Fun of the week

Posted: 11. May 2011 in consultant

A man is smoking a cigarette and blowing smoke rings into the air. His girlfriend becomes irritated with the smoke and says, “Can’t you see the warning on the cigarette pack? Smoking is hazardous to your health!”

To which the man replies, “I am a programmer. We don’t worry about warnings; we only worry about errors.”

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The article “Moving to Cloud to Gain Agility: 5 Lessons CIO.com” has been commented as follows:

Thanks for sharing.

1.
I’d appreciate an update on the implementation / transformation project for getting CloudSwitch in place and the lessons learned from it.

2.
Being involved in big enterprise provisioning projects some hurdles have to be taken and some prerequisites need to be fulfilled in order to get the desired target state. What is your view on this?

3.
Furthermore, I am very much interessted on the costs and how CloudSwitch is getting paid and what payment model is in place in general (Amazon / CloudSwitch).

4.
Last but not least, I am wondering whether any thoughts were spent on “vendor lock in” and how sustainability is ensured.

“Either you love it or you don’t love it”.
This applies to many situations in our daily life. Here, this could be used for notebooks as well.
Either you love Lenovo notebooks or you don’t.

I do really like Lenovo notebooks, especially the X-Series. They perfectly fit into my usage behaviour.

But there is one thing that really makes me unhappy – The screen’s resolution.
Why is it only 1366 x 768 max on a 13,3 inch!?
Sony can make it FullHD on 13,3 inch and so should Lenovo.

This is probably the most discussed disadvantage of Lenovo notebooks.

Being in a project having more than 50 people working for it, the Sony Z Series is the far most represented model.
And yes, they are fantastic and really well stuffed with up to date parts.

Now, I am comparing Lenovo’s X-Series with Sony’s Z-Series.

Pure facts sheet comparison will make me buy a Sony instead of Lenovo.
My only hope is the announced X1 from Lenovo, which shall be released soon.
(as I could wait another month before buying)

So, this post is to support all the other threads on Lenovo’s bad screen resolution. It is not Sony marketing, although it could be.

iPhone App for taking pics

Posted: 24. April 2011 in thinker

This pic was taken using an iPhone App:

20110424-220956.jpg

Some changes where made to the blog in order to ease maintanence and accessibility.

Now, this blog can be reached either via
http://www.aViewOnIt.com or
http://aViewOnIt.wordpress.com

Comment of the Day

Posted: 24. April 2011 in consultant

I like #Sony‘s sense of #responsibility regarding the hacker attack. Let’s see 4 how long they can keep it & how they’ll communicate.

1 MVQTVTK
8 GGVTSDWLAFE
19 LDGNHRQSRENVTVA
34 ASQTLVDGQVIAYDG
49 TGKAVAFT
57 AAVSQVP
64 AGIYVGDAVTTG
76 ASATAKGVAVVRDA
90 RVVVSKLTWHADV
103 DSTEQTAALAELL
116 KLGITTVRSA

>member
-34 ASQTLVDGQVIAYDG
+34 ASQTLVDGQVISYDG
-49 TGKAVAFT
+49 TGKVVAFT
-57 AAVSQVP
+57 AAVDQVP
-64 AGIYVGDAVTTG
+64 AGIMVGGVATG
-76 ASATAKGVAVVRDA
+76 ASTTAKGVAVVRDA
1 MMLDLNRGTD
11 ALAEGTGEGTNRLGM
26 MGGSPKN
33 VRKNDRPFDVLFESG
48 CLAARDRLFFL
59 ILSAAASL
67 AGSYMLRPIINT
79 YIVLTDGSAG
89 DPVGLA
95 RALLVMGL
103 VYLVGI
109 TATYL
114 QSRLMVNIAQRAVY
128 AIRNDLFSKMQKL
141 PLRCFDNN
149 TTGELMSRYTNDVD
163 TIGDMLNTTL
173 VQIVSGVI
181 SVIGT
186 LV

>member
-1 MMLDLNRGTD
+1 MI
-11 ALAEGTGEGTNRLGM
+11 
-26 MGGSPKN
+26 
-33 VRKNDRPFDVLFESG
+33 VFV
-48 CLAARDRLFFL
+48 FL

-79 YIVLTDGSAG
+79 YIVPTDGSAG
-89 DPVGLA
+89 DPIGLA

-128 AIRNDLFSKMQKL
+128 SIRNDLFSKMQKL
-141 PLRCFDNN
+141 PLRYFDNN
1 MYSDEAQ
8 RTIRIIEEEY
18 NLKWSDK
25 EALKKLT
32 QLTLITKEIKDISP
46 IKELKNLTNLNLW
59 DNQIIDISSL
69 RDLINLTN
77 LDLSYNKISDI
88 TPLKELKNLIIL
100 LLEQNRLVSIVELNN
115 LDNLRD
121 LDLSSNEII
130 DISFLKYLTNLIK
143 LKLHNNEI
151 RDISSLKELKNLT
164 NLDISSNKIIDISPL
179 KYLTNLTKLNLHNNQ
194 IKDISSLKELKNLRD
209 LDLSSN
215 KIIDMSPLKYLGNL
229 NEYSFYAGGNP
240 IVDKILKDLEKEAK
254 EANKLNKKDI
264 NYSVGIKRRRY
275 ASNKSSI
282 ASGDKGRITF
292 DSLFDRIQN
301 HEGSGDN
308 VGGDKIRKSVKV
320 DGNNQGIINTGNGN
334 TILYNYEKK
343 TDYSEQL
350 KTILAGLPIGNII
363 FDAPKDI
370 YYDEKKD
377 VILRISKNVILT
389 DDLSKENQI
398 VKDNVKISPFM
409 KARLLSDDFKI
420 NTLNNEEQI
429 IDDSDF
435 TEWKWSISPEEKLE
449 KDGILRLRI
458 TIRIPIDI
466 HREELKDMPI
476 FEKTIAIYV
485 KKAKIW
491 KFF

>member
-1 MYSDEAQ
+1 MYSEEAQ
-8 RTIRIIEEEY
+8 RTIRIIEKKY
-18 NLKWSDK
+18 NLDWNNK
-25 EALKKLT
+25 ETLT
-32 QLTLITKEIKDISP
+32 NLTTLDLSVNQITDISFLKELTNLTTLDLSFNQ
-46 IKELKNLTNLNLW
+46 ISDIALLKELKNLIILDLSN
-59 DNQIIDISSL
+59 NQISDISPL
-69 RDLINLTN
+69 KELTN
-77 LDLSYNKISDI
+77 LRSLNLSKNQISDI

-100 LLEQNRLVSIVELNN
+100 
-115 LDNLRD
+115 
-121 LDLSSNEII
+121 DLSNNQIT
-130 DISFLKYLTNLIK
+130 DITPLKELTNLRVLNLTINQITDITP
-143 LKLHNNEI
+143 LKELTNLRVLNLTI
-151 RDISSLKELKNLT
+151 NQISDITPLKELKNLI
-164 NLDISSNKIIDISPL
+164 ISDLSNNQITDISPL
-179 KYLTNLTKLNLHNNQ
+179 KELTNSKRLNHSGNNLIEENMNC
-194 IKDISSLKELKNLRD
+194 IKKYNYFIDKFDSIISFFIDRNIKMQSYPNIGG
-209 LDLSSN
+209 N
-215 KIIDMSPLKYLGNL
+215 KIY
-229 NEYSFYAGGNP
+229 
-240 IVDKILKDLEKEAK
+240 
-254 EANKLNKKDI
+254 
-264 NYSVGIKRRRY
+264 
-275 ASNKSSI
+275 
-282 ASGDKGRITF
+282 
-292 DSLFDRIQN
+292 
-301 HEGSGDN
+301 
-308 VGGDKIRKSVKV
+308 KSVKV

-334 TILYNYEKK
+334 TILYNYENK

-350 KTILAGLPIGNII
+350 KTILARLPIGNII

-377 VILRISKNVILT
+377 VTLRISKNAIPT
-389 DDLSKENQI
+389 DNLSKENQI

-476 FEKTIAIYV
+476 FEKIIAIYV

Following aViewOn the project constraints scope, time and budget and how a prioritization could look like.

The most important point is the right scope.
Without knowing what to do all time and budget makes no real sense.
Scope needs to be approved by all stakeholders and decision makers.

Time should be the second important dimension. It needs to be understood by when a defined scope needs to be realized.
This is where a first check on whether the defined scope roughly fits to the planned timeline or alignment on scope and timeline is necessary.

The third priority is budget.
Only a defined scope and a realistic timeline allow estimations on budget seriously.

After all that the first iteration is done. Multiple iterations are required in order to get a valid project set up.
It is not as waterfall-like as it reads and normally the iterations overlap and complete each other.

Furthermore, all the above can be scaled up and down depending on the size of your initiative.

Sum:
Scope – Prio 1
Time – Prio 2
Budget – Prio 3

Real life most times looks completely different.
You need to deal with the back and forth on scope changes, because some aspects were not considered or other work streams require something different / additional.

Budget: Set to a “misteriouslyl calculated number and hell, if someone doubts that the budget isn’t properly calculated. But normally nobody really cares unless you are close to exceeding it.
In the middle and the second half the project the budget will be recalculated and surprisingly their is less money as expected and the cutting-phase starts, meaning less travel, less paid lunches, less available number of resources.
Unfortunately, all that is required in order to properly align on topics, keep people motivated and get the work done.
That is why while heading towards the end of the project “budget is not an issue”. You’ll get what you need.
The only thing you need to make sure is … “We need that service live on the planned go live date”.

That all makes IT projects interesting, challening and sometimes crazy. But that is why we are in that business, right?

Furthermore, we shouldn’t forget that IT is still in is childhood years and that many things need to be learned still.

Standards and well definded processes can help finishing projects in quality, in budget and in time.

Last but not least: the people.
Do not forget them! In the end it is them bringing success to your project.